(Above) Note how the drag has been worn down. From constantly being "dragged", the brass has been filed down in an even curve consistent with the manner in which the sword was worn and scraped the ground overtime.
Clearly, this sword was worn consistently. Note how the carry rings have worn the ring mounts down. It would take constant and consistent use to achieve this degree of wear. Steel mounts may not exhibit such pronounced wear as the metal is much harder.
Collectors have preferences; nuances that particular items have that command their attention. While there may be those that prefer high grade presentation swords, there are those that prefer the working sword; or both. They look for the sword that was actually carried in the field for everyday use and not solely for the purpose of functions and ceremonies. The enlisted man's sword usually exhibits signatures of field use and abuse. The officer's sword may be less easy to identify the degree of use as they tended to treat their items with a higher degree of care. Below are a couple of examples of what to look for on a field used sword.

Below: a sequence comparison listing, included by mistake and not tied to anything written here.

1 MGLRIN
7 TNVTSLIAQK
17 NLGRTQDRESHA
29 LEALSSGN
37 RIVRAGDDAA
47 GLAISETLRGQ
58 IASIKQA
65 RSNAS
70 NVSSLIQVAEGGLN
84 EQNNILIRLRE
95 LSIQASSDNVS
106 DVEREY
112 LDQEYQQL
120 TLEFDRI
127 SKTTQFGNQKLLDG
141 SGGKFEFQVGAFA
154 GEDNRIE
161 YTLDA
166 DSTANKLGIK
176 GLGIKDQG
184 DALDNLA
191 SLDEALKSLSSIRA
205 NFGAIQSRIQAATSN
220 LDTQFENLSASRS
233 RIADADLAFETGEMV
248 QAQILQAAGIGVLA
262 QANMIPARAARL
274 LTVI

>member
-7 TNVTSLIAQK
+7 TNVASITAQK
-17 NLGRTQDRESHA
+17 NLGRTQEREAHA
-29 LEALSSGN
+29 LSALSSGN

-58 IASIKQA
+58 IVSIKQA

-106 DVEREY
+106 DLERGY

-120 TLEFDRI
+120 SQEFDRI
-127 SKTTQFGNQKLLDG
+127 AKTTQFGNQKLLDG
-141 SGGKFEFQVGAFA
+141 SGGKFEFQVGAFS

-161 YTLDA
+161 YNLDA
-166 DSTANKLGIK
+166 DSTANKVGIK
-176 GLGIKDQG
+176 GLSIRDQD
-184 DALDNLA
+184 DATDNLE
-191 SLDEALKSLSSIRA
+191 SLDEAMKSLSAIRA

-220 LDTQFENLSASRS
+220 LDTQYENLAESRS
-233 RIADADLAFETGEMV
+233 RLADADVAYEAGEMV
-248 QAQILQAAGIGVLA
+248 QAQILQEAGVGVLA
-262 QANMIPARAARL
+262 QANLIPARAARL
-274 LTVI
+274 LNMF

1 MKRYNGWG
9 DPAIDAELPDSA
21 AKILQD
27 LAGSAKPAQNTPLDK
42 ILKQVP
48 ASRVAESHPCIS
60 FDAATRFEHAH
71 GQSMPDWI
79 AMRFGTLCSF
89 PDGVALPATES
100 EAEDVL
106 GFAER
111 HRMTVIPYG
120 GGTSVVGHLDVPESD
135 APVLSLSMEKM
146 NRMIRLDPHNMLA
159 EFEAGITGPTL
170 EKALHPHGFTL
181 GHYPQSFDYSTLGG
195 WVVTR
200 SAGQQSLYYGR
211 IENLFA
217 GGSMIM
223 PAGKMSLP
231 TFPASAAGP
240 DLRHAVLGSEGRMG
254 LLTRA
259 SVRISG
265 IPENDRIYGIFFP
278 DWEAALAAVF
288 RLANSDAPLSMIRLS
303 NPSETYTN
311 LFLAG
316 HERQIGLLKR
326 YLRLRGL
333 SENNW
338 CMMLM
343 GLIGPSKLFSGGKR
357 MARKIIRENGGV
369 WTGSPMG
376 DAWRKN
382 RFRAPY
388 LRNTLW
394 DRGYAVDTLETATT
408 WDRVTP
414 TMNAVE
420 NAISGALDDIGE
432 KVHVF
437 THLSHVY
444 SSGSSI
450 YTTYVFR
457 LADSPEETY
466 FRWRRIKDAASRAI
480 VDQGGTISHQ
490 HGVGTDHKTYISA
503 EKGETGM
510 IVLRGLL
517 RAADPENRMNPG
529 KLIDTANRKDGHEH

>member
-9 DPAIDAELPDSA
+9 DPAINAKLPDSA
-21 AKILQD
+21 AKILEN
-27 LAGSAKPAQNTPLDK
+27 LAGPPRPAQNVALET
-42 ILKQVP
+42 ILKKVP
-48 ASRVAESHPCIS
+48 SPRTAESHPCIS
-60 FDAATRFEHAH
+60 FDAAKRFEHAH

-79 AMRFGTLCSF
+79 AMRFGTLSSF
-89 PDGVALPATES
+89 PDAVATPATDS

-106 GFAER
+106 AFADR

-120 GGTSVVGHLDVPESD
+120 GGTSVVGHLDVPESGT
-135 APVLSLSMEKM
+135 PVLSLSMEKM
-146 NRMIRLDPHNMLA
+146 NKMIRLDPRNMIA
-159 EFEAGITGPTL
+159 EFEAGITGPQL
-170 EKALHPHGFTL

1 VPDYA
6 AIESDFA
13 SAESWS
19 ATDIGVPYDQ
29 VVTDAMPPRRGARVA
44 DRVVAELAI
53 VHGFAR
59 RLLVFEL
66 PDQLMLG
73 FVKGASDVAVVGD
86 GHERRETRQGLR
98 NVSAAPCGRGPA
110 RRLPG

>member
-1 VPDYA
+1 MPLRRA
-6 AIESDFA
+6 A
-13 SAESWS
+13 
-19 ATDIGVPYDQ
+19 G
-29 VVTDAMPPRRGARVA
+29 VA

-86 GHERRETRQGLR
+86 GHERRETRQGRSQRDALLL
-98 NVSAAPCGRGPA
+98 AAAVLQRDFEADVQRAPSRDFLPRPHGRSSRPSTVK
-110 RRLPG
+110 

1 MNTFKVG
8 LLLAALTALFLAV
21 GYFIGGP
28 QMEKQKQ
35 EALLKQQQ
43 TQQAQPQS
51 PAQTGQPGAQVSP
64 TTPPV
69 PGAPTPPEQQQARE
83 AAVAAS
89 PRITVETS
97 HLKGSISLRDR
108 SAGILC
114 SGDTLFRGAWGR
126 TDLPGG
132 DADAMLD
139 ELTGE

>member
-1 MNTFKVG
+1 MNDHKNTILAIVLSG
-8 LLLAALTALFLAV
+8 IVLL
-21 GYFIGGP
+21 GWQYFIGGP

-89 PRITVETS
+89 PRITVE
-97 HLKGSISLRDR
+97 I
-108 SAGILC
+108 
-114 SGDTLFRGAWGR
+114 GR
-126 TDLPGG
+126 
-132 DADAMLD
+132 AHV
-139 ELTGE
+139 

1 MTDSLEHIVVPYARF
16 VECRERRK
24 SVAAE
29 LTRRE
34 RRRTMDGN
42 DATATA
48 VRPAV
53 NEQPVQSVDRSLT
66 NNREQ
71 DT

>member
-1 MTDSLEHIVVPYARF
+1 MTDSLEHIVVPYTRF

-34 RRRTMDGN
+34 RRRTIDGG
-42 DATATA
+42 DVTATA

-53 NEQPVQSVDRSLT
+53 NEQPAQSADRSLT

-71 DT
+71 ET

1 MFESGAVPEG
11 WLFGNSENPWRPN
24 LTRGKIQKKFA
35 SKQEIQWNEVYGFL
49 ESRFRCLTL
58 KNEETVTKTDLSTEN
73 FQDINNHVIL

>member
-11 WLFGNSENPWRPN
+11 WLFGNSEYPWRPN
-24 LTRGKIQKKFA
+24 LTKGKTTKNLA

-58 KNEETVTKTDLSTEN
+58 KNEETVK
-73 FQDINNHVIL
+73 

(Above) This cavalry blade evidences period sharpening. This sharpening was done in a specific manner and not over the entire blade; only the forward impact part of the blade. It should not be confused with Uncle Joe, who in 1960 sharpened the sword to cut down a tree in the yard.